How do you decide what is the cause of a bug if there are several possible ideas and the symptoms don’t point unequivocally to one thing?
You use: differential diagnosis, which allows you to see which of the possible diagnoses (debugging the right way) you should concentrate on.
I’m never sure why this mental tool isn’t taught more widely, even down to primary school because it’s so powerful. It involves gathering what you know (the symptoms), identifying the causes which would explain each of the symptoms and deciding either which symptom is most likely or what new information you need to gather to make your decision.
This method is particularly powerful for long-running, hard-to-resolve and hard-to-replicate bugs so it’s important to think carefully about what you’re going to investigate.
It is also a mental tool that many professionals used when debugging without realising it. They race through from what they know to what their next step should be in just a few moments, but it’s worth learning and often worth using for political reasons if a complex bug isn’t being addressed properly.
If you ever watched the TV series, House, starring Hugh Laurie, this is exactly what the doctors do when the “do the differential”. (And it’s never Lupus…)
Here’s how you do a differential in software
1. List your symptoms
These may be the original bug report, information from the logs, how the system used to behave, what is known about latency on the network or anything else you think relevant.
What you know often depends on what systems you have. If you have good logs on production systems, a method for gathering crash reports, or whether you have powerful debugging in your IDE as Jetbrains’ CLion has with Undo [https://blog.jetbrains.com/clion/2016/09/undo-for-clion/], these things will determine how many symptoms you can capture on your list. The more, the better.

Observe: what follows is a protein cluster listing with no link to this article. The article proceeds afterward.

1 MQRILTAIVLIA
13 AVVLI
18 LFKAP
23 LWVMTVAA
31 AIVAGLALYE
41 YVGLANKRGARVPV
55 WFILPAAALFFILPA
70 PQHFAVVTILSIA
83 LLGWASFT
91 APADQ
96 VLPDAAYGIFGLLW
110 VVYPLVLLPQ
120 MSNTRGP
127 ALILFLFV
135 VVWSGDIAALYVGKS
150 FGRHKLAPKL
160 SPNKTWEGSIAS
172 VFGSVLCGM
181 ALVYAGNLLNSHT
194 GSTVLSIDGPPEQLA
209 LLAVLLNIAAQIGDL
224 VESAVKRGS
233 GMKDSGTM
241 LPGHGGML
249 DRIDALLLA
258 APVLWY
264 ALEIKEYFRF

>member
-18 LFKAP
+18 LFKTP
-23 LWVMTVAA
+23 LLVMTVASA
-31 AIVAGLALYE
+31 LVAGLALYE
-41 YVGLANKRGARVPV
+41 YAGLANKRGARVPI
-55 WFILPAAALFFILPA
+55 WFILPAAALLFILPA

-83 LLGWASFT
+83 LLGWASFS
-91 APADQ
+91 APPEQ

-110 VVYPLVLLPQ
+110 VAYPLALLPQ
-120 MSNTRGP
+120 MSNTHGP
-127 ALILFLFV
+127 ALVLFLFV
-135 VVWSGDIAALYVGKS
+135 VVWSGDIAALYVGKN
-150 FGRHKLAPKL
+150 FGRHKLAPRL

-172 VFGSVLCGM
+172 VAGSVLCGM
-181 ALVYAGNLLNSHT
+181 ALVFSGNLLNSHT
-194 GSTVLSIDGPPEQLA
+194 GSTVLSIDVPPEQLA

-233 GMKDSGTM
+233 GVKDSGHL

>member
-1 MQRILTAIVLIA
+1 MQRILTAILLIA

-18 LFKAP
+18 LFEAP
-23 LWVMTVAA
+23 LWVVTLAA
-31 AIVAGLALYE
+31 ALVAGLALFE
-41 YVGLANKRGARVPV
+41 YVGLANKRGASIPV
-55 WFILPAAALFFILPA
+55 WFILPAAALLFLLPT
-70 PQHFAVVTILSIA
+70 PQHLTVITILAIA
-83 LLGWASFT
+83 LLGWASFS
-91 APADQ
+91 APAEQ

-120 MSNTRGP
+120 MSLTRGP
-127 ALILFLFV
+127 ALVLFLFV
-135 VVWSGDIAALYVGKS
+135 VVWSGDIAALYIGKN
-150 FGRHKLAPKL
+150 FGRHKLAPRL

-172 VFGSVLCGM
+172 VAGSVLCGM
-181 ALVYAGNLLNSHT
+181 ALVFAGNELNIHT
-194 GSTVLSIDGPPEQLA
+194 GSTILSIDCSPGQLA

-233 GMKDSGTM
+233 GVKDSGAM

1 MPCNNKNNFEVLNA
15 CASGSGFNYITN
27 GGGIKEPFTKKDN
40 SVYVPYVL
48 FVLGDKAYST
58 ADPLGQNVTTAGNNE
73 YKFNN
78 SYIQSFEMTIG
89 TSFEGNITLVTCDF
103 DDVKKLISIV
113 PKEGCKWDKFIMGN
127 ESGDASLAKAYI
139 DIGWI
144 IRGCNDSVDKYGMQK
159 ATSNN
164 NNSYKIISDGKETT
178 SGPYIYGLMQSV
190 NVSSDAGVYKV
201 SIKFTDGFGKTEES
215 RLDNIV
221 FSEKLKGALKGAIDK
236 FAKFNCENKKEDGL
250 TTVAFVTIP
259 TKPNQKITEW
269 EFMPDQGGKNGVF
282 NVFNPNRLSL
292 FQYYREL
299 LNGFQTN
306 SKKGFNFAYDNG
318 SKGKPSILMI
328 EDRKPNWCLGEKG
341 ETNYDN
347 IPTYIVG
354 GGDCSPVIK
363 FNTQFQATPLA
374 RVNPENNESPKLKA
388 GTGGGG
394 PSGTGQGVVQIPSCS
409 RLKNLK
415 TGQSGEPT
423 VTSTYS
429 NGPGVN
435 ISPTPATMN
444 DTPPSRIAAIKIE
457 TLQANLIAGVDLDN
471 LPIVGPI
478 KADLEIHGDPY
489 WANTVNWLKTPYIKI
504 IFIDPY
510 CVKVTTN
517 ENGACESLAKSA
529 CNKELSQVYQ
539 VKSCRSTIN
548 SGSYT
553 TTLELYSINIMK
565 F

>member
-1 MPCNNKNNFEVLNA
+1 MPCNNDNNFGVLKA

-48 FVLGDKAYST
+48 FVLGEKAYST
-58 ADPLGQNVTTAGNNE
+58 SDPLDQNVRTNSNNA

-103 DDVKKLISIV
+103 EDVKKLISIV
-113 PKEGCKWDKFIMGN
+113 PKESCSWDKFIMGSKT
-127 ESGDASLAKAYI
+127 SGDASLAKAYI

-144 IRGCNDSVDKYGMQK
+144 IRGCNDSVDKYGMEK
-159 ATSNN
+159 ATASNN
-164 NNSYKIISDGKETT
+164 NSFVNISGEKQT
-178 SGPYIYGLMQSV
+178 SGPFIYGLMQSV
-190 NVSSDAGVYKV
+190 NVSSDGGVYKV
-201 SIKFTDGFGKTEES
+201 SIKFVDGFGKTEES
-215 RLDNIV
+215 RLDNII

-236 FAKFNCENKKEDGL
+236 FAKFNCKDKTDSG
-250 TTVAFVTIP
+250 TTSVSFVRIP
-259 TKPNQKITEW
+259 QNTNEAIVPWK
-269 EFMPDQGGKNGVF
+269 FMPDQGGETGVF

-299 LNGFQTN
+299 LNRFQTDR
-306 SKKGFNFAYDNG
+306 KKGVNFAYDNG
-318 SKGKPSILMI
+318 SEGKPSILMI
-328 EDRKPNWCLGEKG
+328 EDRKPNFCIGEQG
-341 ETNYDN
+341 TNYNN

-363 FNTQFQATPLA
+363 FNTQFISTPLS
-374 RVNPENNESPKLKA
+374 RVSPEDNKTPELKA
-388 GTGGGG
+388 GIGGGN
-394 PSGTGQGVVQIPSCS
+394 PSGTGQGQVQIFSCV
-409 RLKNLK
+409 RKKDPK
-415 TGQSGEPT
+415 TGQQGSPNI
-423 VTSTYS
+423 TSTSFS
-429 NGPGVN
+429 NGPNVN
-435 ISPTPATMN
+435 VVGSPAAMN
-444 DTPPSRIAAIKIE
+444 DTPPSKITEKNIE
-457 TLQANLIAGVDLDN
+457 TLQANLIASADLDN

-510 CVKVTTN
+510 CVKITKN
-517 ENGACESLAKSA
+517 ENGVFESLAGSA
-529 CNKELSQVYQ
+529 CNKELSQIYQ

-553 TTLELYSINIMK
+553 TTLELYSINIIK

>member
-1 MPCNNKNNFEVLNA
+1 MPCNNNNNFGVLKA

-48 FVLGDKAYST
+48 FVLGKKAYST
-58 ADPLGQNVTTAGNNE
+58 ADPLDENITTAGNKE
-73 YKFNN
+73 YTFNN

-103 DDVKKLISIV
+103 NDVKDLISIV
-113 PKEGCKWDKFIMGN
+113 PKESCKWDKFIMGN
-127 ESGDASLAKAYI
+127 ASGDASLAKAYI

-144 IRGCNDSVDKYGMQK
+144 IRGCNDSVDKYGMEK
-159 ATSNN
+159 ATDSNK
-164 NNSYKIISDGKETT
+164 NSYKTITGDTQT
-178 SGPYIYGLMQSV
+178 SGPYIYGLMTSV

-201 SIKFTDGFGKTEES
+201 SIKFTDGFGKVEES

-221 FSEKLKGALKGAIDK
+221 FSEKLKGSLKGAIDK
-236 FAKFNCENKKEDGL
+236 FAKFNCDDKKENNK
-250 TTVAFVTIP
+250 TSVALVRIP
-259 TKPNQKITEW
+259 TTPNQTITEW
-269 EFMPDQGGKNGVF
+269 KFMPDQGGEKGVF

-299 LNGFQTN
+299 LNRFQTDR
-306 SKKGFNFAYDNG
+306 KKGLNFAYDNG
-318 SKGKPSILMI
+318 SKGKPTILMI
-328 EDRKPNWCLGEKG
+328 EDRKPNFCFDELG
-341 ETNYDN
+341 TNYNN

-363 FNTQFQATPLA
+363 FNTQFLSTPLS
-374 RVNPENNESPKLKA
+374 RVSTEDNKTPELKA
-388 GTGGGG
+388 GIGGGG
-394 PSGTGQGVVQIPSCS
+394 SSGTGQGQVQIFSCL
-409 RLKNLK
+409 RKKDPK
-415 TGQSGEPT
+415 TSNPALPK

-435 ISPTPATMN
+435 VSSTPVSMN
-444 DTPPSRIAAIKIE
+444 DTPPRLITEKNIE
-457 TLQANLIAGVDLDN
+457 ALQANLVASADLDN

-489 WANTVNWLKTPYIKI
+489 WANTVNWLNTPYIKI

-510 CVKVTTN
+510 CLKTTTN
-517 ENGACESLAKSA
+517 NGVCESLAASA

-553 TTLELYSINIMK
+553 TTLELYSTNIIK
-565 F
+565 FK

2. List the causes which explain each issue
Now put all the possible causes next to each of the symptoms. For example, slow response over the network might be network speed, a security handshake or a slow database on the backend. Or something else.
3. Cross out all the causes which are impossible or highly unlikely
Some ideas put forward in step 2 are just not useful. Sometimes people suggest things for political reasons or to get the problem off their own plate such as “the supplier’s database is always slow” or “power outage”. These may be useful, but it’s worth crossing off the more far-fetched and less useful suggestions for now and revisiting them later if all else fails.
Think Sherlock Holmes: once you have eliminated the impossible what remains, however improbable, must be the truth.
4. The cause with the most symptoms or the most prominent symptoms
Finally, you need to decide which cause you think is most likely based on the symptoms in front of you. Sometimes this is obvious, when all symptoms point to one cause more than any other cause. Other times it requires some discussion and thinking through.
If one cause isn’t more obvious than any of the others, you should decide what new information will help you make that decision. Do you need more performance data? Or do you need to know how the algorithm works in a particular edge case? Use the debugging tools available to you to gather that information and re-run the differential from scratch.
Even when you have all the information available to you, how you decide likelihood often depends on your situation. Some symptoms might be red herrings, some might be intermittent. Either way, listing them and reasoning about which symptoms and causes you are focused on right now helps steer your thinking as you find your way to resolving the bug.
But remember… it’s never Lupus....